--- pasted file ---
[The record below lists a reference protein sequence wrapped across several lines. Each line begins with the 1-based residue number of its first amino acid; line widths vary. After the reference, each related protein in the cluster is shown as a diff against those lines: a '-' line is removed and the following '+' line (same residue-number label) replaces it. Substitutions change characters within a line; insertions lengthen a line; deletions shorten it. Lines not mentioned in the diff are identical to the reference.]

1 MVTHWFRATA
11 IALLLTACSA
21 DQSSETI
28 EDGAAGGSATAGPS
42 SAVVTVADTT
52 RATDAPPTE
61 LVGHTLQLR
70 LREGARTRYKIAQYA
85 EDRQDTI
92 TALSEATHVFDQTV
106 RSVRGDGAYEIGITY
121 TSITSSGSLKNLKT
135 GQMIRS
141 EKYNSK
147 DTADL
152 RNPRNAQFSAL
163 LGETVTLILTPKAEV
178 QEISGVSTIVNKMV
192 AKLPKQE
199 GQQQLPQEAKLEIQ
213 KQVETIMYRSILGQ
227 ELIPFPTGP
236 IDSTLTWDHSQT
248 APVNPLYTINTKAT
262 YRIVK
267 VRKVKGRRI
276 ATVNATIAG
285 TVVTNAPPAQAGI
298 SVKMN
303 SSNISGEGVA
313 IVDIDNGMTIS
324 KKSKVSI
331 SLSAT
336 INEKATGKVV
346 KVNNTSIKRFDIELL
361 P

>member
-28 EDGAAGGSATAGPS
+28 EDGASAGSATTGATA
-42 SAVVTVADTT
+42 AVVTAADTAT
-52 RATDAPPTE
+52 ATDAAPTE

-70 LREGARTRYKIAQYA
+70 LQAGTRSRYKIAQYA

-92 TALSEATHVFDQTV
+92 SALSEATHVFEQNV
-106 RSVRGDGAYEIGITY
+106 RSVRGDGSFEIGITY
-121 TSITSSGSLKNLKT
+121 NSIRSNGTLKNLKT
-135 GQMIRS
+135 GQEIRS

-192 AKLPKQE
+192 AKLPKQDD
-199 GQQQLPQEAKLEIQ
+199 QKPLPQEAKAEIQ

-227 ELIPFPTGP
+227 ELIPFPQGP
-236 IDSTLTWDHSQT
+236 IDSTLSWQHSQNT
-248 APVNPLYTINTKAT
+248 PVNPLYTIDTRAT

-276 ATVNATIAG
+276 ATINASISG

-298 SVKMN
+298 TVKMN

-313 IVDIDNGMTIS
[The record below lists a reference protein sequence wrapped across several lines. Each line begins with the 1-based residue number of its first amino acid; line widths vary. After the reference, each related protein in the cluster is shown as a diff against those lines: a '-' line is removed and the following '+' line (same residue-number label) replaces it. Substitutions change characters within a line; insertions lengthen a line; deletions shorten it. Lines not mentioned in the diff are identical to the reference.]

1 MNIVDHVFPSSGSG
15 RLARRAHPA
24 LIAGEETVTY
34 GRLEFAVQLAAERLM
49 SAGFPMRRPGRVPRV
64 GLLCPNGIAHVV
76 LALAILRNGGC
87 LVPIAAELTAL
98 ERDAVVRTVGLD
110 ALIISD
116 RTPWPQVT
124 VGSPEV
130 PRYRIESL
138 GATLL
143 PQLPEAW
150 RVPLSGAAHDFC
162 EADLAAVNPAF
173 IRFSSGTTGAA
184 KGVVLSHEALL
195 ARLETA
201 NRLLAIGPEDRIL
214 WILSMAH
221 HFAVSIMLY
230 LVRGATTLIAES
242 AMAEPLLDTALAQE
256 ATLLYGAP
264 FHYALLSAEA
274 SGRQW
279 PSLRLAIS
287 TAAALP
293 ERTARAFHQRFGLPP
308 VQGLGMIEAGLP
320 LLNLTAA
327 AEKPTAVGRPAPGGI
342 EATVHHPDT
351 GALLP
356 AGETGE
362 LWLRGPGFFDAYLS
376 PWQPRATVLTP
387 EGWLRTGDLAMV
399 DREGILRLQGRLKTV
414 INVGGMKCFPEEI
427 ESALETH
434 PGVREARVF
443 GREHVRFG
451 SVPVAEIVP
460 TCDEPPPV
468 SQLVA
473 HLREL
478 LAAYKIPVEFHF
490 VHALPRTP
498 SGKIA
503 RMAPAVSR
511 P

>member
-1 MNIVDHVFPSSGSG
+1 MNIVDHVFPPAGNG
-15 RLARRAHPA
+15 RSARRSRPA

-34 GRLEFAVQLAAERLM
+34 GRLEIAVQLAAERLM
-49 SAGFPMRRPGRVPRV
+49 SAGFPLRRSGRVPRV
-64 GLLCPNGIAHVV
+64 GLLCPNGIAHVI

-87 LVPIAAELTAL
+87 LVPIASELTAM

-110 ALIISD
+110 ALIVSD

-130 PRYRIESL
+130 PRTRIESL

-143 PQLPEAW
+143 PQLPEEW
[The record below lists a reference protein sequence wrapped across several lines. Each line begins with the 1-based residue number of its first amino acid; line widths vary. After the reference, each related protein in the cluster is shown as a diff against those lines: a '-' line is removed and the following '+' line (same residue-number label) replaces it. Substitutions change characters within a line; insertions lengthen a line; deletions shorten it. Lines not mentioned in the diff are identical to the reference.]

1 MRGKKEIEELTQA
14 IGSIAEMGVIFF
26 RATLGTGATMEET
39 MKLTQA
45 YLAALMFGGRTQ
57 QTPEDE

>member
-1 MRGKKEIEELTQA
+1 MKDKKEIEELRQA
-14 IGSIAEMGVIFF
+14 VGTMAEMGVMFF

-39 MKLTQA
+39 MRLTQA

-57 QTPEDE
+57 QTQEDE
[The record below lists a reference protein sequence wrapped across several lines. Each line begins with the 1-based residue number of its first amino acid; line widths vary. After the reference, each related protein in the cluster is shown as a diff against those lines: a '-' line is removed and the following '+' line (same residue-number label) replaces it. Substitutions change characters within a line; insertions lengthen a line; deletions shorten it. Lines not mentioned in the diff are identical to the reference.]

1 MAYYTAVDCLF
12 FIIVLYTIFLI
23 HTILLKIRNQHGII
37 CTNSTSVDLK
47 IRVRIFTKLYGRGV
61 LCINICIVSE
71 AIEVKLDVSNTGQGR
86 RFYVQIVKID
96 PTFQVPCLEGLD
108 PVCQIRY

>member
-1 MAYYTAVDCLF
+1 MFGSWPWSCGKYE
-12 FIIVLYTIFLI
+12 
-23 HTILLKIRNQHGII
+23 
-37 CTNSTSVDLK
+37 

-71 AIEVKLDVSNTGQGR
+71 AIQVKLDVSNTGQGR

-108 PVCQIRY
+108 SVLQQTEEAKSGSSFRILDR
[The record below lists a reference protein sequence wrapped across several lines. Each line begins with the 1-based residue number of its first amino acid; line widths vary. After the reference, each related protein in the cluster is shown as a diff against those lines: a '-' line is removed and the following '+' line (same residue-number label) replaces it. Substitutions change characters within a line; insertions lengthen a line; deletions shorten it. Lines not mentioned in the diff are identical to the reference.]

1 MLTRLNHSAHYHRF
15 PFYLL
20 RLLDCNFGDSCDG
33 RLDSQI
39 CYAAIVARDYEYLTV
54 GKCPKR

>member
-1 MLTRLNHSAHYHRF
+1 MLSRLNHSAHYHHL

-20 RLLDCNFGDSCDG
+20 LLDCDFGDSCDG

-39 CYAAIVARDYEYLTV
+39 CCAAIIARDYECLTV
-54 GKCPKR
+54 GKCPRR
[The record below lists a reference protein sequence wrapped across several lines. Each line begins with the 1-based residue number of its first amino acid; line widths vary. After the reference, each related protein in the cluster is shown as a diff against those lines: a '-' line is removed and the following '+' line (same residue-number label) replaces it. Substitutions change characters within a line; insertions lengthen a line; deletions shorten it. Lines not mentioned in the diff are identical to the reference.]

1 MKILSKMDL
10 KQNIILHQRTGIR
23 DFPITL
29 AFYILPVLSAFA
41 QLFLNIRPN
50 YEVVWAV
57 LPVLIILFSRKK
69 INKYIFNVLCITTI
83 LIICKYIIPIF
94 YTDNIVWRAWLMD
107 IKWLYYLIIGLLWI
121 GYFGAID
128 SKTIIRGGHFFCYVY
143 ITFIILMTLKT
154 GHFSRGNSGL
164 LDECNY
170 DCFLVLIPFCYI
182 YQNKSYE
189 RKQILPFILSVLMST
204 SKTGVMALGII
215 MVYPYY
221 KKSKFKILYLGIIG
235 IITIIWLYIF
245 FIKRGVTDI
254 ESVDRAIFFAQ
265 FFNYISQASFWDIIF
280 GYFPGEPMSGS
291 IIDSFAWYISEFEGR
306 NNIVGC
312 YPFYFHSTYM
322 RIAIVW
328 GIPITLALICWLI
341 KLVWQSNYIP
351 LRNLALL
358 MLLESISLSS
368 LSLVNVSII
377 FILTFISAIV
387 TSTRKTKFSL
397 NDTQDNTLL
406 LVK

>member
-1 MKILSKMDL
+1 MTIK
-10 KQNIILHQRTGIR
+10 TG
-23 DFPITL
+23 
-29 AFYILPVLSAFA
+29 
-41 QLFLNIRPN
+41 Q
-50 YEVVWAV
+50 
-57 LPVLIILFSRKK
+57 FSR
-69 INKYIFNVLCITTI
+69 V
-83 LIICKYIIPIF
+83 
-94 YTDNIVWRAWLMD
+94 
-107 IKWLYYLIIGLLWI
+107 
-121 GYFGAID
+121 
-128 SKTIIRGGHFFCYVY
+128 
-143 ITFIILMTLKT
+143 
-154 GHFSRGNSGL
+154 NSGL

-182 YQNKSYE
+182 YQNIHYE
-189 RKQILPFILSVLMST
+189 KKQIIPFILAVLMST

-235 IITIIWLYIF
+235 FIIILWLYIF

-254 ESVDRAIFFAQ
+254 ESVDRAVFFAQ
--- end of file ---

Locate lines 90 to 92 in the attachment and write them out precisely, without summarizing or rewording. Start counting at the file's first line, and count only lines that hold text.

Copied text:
195 ARLETA
201 NRLLAIGPEDRIL
214 WILSMAH